Take the simple idea that you can completely fill a rectangle with other right-angled shapes, mix in two Russian programmers, and not only do you have the first Russian-designed computer game to be commercially available in the West, but also something that ought to be child 's play ... yet isn't.
In Tetris, launched at the Which? Computer Show in January, blocks of different shapes drop from the top of the screen into a box. Each block is made up of four small squares arranged to make a larger square, an L shape or a column.
As the blocks fall they can be rotated or moved horizontally so that every space in the box is filled. Ten small squares make up one horizontal line in the box. When a line is completely without empty spaces, it scrolls down so that the process can be repeated. But if a line remains incomplete, another line must be finished above it before the screen scrolls down.
The more lines that stand incomplete, the higher the blocks above them stack, reducing the space in which falling shapes can be manipulated. Eventually the blocks reach the top of the screen and the dame, which theoretically can continue forever, is over.
A statistic box at the left of the screen shows the number of shapes of different colours that have been positioned, and another box at the bottom right of the screen shows what shape of block will appear onscreen next. Thus strategic decisions can be taken on how to place the blocks leaving no gaps.
There are ten skill levels; the higher the level, the faster the blocks fall and hence the less time for planning (individual pieces can be speeded up anytime, so if you've decided where to place a block you don't have to wait for it!).
And the more successful you are in completing lines, the faster the blocks fall. You can never 'win' Tetris; players can hone their skills for months and still have new challenges to meet, brought to them by a Moscow software team which shows star programmers are the same everywhere.
Tetris programmer Vagin Gerasimov is an 18-year-old student at Moscow University, a sort of Red Square Code Master - so perhaps he'll produce more of the Russian games which Mirrorsoft hopes to bring to Britain.
Graphics: simple foreground with great use of colour: eye-straining optional patterned backgrounds
Sound: the continuous tune is cleverly used but not very good; at least it can be swapped for informative spot effects
Options: sound and patterned backgrounds on/off
'You may not expect much action from a strategic game like this but Tetris has its moments of panic. And you may expect that every game will be just like the last - so prepare to be amazed again. The random selection of shapes ensures that no two games will be the same. This looks destined to be one of the best thinking games yet - and a never-ending source of fun and frustration for thinking players.'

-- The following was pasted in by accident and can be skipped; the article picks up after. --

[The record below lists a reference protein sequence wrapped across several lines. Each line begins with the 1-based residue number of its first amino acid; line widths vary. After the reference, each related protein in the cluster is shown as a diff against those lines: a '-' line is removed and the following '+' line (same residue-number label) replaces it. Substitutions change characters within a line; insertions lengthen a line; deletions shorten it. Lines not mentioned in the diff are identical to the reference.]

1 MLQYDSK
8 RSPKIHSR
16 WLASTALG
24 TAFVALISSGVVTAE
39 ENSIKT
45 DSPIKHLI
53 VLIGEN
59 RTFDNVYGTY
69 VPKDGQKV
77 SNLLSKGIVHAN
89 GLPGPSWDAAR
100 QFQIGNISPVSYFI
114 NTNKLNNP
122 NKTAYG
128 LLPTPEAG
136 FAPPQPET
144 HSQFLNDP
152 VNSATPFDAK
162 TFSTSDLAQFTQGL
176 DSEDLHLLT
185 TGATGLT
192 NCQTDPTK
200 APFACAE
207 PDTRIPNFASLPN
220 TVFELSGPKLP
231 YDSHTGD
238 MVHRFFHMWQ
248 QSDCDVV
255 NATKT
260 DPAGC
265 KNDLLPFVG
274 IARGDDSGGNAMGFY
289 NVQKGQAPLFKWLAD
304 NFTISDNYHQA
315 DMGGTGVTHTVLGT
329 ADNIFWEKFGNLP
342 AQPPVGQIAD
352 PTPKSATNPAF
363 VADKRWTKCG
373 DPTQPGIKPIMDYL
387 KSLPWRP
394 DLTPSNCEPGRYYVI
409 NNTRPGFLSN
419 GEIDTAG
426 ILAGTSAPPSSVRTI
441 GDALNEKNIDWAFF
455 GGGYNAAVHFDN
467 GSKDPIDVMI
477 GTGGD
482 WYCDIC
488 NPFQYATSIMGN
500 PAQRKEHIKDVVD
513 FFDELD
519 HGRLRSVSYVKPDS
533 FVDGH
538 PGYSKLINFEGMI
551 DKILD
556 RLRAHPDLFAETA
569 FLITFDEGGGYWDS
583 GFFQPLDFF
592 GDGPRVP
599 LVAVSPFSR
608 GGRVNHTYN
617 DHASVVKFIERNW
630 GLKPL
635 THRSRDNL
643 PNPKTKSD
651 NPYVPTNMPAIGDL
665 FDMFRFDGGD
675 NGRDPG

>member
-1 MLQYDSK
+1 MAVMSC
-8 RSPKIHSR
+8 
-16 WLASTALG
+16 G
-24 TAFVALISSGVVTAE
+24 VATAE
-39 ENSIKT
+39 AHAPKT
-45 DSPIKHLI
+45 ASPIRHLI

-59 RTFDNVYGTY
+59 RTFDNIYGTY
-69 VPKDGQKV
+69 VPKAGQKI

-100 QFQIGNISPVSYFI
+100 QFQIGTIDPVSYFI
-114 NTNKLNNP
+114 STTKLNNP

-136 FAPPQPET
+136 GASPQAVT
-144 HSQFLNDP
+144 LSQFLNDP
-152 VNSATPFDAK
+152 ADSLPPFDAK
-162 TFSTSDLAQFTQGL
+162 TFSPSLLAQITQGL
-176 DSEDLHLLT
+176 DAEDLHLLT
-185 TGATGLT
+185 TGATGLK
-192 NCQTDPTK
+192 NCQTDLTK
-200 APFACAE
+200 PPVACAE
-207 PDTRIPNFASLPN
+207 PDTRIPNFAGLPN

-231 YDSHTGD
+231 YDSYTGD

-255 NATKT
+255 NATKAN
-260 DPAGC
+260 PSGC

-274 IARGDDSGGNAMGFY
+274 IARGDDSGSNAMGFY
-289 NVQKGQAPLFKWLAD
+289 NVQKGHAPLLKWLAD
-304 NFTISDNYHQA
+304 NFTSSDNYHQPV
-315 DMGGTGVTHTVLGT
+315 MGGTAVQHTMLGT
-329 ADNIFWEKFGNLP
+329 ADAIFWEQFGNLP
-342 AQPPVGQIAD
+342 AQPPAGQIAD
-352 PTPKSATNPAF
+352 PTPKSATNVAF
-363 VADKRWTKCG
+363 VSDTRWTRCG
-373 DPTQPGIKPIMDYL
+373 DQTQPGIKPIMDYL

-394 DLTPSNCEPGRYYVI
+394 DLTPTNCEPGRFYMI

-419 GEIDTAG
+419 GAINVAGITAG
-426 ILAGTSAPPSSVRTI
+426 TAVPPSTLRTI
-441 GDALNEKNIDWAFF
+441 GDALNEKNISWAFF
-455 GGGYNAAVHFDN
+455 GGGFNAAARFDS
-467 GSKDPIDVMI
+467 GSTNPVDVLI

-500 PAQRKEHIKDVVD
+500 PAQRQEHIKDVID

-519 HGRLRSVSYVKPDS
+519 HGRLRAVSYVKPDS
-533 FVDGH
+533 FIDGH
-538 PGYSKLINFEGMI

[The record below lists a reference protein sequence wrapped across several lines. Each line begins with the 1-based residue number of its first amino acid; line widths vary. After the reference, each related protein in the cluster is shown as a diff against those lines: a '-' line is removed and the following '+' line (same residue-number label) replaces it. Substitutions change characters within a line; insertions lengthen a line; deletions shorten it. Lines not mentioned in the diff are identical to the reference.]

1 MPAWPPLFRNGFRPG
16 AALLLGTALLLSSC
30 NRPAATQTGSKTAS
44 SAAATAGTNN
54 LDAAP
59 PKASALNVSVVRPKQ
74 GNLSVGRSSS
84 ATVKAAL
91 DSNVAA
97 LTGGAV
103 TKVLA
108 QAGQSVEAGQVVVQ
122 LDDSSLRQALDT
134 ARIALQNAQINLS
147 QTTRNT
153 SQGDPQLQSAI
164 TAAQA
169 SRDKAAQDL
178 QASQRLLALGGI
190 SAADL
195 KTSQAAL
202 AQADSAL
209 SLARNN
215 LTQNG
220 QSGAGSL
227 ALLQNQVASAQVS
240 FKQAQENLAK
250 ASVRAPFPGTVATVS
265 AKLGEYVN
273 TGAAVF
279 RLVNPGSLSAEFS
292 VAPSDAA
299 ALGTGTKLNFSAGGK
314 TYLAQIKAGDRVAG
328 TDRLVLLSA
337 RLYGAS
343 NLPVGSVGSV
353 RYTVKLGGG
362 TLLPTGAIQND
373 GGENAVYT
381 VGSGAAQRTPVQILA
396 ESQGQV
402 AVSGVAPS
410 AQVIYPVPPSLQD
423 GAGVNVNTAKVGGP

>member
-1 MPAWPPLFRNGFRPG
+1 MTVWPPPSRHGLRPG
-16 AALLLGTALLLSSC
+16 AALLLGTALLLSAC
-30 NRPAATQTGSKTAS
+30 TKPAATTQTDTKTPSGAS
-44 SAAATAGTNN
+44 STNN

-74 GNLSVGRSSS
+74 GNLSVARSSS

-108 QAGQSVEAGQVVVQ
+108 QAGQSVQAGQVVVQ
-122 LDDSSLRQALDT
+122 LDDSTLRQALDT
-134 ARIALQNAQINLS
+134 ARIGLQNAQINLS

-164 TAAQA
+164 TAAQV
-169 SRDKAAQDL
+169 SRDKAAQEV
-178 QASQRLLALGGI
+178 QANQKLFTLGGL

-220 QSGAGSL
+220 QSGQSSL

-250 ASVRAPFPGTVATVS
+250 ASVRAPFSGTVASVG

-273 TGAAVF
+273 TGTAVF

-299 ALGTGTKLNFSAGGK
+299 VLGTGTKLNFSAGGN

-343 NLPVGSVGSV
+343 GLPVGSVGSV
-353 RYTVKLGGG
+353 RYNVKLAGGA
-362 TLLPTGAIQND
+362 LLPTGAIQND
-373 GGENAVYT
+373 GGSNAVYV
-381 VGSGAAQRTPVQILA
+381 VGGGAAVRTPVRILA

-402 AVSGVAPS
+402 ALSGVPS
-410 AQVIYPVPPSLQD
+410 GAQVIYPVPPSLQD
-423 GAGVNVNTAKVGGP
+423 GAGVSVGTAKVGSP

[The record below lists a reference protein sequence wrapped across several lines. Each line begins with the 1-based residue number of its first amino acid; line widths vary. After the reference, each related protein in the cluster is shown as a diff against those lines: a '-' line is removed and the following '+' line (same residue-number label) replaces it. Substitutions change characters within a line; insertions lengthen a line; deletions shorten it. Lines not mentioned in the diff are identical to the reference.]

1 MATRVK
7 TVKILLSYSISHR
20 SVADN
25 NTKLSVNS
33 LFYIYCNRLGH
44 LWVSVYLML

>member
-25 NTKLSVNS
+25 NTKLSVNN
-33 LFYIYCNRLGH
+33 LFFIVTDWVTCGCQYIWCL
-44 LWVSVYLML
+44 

BYM ... 85%
'Tetris is the simplest game to understand around, but the gameplay is very tricky. It seems an easy idea: build a straight line across the bottom of the screen. But as always there's a snag! And there's a snag with the game too. The attraction of Tetris is its simplicity, but that becomes boring after a bit - there's not as much skill Involved as you'd expect.'
DAVE ... 73%
'Tetris is an odd game. The Commodore 64 version was widely renowned for Its addictiveness, but on the Spectrum that's strangely missing. And I was stunned by how much a simple keyboard problem mars the game. O rather than SPACE is used to turn the falling shapes, but my arcade instincts tell me to press the fire button - leading to some annoyed screams when the piece that's been awaited for many a long hour slides into the wrong place! The coloured-background option is pretty useless, and the tune is more a good piece of programming than a good piece of listening. So generally Tetris is a disappointment; yes, it's a jolly fun game, but It could have been astoundingly good on the Spectrum and isn't.'
MIKE ... 73%
Originally programmed by a bunch of university students from Moscow and released by Mirrorsoft, Tetris was first reviewed in issue 50 and received a fairly good reception. The aim is simple; differently shaped and coloured blocks drift down the screen, you've got to guide them down to make a solid line across the bottom. As each line is completed it drops down one space, if it isn't completed the blocks keep building up until they reach the top of the screen.
When I visited the recent ATEI show I was surprised to see a Tetris arcade game - it's one of only a handful of home computer games converted to an arcade machine rather than vice versa. With ten skill levels Tetris certainly poses quite a challenge especially on higher settings, and I must say that I disagree slightly with the comments made by the original reviewers. Tetris is worthy of consideration and I feel will keep the old grey matter ticking over for a few months.
Then: 77% Now: 82%
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